“Count the Monkeys” by Mac Barnett, illustrated by Kevin Cornell
What will you count in this “Count the Monkeys” book? You may find grizzly bears, lumberjacks, beekeeping grandmas, wolves (who don’t mix with the grandmas – shocker) and more. Each time you count, you also get called on to do a fun action, such as move your arm in a zigzag line to confuse those crocodiles. But where are the monkeys? Read this fun book and find out!
After you share the story, take the book further with these fun activities:
- Feed the monkey! Use construction paper or a large paper plate to make a monkey face. Cut out a large mouth for the monkey, too. Place the monkey face over a small trash can or laundry basket, and laugh along as your kids throw in fake fruit, use it as a beanbag toss game and more.
- Count with monkeys! Using felt, cut out monkeys and bananas. Assign each monkey a number and place them on a felt board. The children can then give each monkey the number of bananas matching the number on the monkey.
- Dance like a monkey! Do the “Jungle-Pokey.”
You put your monkey tail in,
You put your monkey tail out,
You put your monkey tail in
And you swing it all about.
You do the jungle-pokey and you turn yourself around.
That’s what it’s all about.
Repeat with other jungle animals/animal parts.
Remember to help your child vote for his or her favorite Missouri Building Block Picture Book after you’ve read at least five titles.
Thanksgiving is almost here, and you probably have a to-do list a mile long. Thaw turkey, clean house for guests, find the perfect new recipe to try, re-clean house after son/daughter just tracked in dirt, etc. Help kids make their own preparations for Thanksgiving, whether that means making their own turkey or creating their own Thanksgiving setting. See some fun activities below, and be thankful for creative kids. Don’t forget that the library will be closed on Thursday the 27th, but we’ll be open the very next day!
- Create a Thanksgiving setting! Use LEGO minifigs, dolls, action figures or whatever toys are around to create a Thanksgiving setting. Then have your child determine what each character would be thankful for.
- Decorate a Thanksgiving mural! Talk to your child about what he or she is thankful for, including family, friends, specific foods, a favorite toy or activity. Cut out pictures from magazines or online and help them paste pictures onto poster board. Label the top “I Am Thankful For…” and hang up the mural so your child can proudly display his or her thankfulness.
- Build a Mayflower! Teaching your child the history of Thanksgiving? Check out this fun model ship you can build.
“Little Nelly’s Big Book,” written by Pippa Goodhart, illustrated by Andy Rowland
What animal is gray, has big ears and a small tail? A mouse? An elephant? What about a rabbit? Or maybe a koala? “Little Nelly’s Big Book” follows a story of an animal with these exact characteristics, but there’s something quite different between her and her animal family. After reading this case of mistaken identity, try some of these follow-up activities: Continue reading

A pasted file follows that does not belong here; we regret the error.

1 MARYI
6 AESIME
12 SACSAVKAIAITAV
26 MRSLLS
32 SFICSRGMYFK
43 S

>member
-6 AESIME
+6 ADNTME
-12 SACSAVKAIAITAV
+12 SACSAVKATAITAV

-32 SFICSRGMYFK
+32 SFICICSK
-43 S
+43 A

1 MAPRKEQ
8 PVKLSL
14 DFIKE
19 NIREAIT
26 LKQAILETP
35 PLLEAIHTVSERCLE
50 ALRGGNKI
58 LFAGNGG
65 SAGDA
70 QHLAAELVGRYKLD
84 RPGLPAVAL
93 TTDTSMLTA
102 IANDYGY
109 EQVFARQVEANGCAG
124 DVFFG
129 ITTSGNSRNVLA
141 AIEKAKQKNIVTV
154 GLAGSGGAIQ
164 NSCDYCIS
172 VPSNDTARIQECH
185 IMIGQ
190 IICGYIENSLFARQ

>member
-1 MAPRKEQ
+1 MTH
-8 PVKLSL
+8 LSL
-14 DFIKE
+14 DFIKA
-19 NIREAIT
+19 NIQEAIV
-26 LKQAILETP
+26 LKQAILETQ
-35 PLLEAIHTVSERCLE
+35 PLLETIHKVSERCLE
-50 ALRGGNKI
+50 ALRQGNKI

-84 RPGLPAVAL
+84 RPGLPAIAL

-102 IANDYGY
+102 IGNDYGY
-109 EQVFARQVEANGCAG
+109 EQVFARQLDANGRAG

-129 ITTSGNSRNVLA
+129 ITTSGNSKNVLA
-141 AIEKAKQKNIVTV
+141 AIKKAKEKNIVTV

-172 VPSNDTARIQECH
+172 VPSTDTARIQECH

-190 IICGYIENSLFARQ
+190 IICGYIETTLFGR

Ask my kiddos what their favorite holidays are, and they choose Halloween and Christmas, “because of the candy!” My favorite special day, however, is Thanksgiving, and not just because I am a related to a number of skilled pie-bakers. I enjoy dedicating a whole day to spending time with loved ones, sharing a meal with parents, cousins and close friends. I appreciate the way the day makes me pause and appreciate all I have to be thankful for – healthy children, meaningful work, a roof overhead. A book recently added to the library’s collection made me realize how easy it is to encourage gratitude on any day. Amy Schwartz’s “100 Things That Make Me Happy” uses cheerful rhymes to catalog simple pleasures – a great antidote to the feelings of dissatisfaction, greed and false need that all of the holiday shopping advertisements can generate this time of year.
“Mud puddles/soap bubbles,” “Grandma’s lap/gingersnap” and “polka dots/forget-me-nots” represent a small sample of the clever pairings in this book. A bonus is that if you have an emerging reader, the rhyming words and the colorful pictures provide context clues that make puzzling out the longer words much easier. Continue reading
“Open Very Carefully: A Book with Bite” by Nick Bromley, illustrated by Nicola O’Byrne
Look Out! There is a crocodile eating the letters in this book! We have to make him stop. Oh, dear, now he’s trying to escape from the book!
You and your child, as listener and reader, are part of the story. Not only are books like this fun but they improve a child’s early literacy skills. A child who is actively engaged with a story will probably have a good understanding of the story (comprehension skills), is likely to be able to tell you the story later (narrative skills) and will want to read more books (print motivation). These are important skills to have before a child is ready to learn to read.
You will find a fun printable activity to reinforce the concepts in “Open Very Carefully” at Peace, Love and Learning.
Other books with an interactive narrator include:
Once you read at least five Building Block nominees, then vote for your favorite!